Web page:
If you're looking for solid examples of how your parenting is affected by how you were parented, this is a solid place to start. There's detailed scientific explanations of why we do what we do as parents. And while some of it is very dense to read through, overall I thought it was helpful. Chapter 5 on attachment, chapter 6 on adult attachment, and chapter 7 on keeping to together/falling apart were the most useful for me. If you're looking for solid examples of how your parenting is affected by how you were parented, this is a solid place to start. There's detailed scientific explanations of why we do what we do as parents. And while some of it is very dense to read through, overall I thought it was helpful. Chapter 5 on attachment, chapter 6 on adult attachment, and chapter 7 on keeping to together/falling apart were the most useful for me.

  12. 4 out of 5

    Brett Barnes

    The best book on parenting I’ve ever read. The title may deceive. The “inside” is not the child’s heart but rather the the parents self-awareness. Great book for any parent or soon to be parent.

  13. 4 out of 5

    Rebecca

    I wish I read this before my kids were 11 and 13! So much valuable, USABLE information.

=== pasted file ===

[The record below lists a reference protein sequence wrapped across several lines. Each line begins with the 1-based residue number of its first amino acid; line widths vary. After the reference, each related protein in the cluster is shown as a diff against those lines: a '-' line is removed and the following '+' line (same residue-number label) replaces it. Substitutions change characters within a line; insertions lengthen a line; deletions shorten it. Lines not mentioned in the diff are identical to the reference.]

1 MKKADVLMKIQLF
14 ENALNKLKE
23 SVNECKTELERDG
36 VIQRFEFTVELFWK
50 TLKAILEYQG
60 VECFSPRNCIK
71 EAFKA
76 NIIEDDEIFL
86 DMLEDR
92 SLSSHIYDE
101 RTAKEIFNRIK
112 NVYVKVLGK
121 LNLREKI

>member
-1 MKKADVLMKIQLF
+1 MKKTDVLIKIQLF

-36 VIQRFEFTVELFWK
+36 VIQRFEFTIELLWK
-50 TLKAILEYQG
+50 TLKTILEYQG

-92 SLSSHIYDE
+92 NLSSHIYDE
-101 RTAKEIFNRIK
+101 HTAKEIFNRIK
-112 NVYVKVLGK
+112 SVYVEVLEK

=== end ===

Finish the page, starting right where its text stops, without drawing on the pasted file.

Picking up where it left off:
14. 4 out of 5

    Lauren Clauson

    Recommended reading from my therapist to spark conversations about starting a family with my husband.

  15. 4 out of 5

    Laurie Summer

    An excellent book to increase parents’ awareness as to how our own childhood issues require conscious attention and reflection, so that we can parent from a more emotionally nurturing place.

  16. 5 out of 5

    Iulia

    Wonderful book! So many aha moments while reading it. Honestly, it is more a self development book than a parenting book, because first of all we need to make peace with our own childhood. Emotional coherence is the concept that has completely changed my perspective. It is true that we can not change the facts from our own past, but we can always change our mindset about them. I will definetely read other books written by D. Siegel.

  17. 5 out of 5

    Autumn

    This book came highly recommended to me, and I tried my best, but I found it too dense to get into. I wound up getting through chapter two, and have to put this down. The examples, the style it is written in, the length of the chapters- it is more of a clinical style of narration/for professionals than actually for parents. I did make copies of the exercises at the end of each chapter to save for later.

  18. 4 out of 5

    Drake Hyman